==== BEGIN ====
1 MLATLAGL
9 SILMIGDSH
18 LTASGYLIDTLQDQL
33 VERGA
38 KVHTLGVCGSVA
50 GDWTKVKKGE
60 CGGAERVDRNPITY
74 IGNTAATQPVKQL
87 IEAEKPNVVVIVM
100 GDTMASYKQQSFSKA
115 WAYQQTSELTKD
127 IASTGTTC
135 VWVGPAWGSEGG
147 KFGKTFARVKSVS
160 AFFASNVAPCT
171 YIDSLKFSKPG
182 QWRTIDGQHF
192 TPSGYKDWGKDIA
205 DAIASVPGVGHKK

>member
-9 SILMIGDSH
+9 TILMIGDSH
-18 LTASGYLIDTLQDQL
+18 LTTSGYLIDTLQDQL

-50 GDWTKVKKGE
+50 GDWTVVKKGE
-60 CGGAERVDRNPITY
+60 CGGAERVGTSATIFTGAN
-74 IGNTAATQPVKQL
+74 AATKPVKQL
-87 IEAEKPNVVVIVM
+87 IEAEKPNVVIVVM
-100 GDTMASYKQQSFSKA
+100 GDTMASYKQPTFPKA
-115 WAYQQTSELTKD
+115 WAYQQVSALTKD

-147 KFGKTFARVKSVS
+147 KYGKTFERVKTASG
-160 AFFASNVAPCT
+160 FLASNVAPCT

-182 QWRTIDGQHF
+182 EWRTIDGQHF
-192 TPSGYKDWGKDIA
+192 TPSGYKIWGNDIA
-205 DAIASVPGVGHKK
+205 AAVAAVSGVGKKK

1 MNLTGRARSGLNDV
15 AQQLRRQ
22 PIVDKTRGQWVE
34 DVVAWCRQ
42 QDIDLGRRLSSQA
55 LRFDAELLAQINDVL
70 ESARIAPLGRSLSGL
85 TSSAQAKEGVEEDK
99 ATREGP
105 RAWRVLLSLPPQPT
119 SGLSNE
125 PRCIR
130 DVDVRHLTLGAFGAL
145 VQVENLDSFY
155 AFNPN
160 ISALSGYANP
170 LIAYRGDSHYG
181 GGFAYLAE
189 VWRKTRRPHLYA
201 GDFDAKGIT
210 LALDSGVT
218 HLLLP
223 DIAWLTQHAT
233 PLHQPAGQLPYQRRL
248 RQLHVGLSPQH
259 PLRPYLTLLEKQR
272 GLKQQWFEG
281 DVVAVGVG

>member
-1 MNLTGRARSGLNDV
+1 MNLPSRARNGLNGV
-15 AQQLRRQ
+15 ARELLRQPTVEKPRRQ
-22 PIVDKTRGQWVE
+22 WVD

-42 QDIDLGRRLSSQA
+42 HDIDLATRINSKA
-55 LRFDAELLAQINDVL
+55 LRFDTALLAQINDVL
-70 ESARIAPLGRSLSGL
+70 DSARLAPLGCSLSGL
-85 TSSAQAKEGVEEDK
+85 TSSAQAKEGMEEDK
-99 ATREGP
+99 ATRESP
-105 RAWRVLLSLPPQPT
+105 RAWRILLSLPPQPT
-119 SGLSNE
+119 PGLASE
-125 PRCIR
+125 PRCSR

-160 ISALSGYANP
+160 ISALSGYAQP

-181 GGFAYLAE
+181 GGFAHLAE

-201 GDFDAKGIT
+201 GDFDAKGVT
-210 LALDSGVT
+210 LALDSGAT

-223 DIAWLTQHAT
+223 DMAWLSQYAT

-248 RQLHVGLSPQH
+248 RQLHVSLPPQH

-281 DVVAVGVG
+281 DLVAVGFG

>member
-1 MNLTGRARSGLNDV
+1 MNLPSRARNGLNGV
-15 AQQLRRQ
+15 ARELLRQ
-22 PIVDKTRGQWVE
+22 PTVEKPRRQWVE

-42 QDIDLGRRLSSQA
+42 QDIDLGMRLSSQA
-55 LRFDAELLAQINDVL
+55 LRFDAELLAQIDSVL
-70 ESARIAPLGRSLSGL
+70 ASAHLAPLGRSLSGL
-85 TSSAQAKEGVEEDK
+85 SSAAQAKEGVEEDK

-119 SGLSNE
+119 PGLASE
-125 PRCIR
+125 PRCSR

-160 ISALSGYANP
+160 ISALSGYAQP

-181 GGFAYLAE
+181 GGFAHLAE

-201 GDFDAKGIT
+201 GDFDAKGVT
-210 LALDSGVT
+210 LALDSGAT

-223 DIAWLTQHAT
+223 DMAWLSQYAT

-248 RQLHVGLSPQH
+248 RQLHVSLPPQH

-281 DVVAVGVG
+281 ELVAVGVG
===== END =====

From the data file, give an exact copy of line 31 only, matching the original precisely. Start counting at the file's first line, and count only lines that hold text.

-87 IEAEKPNVVVIVM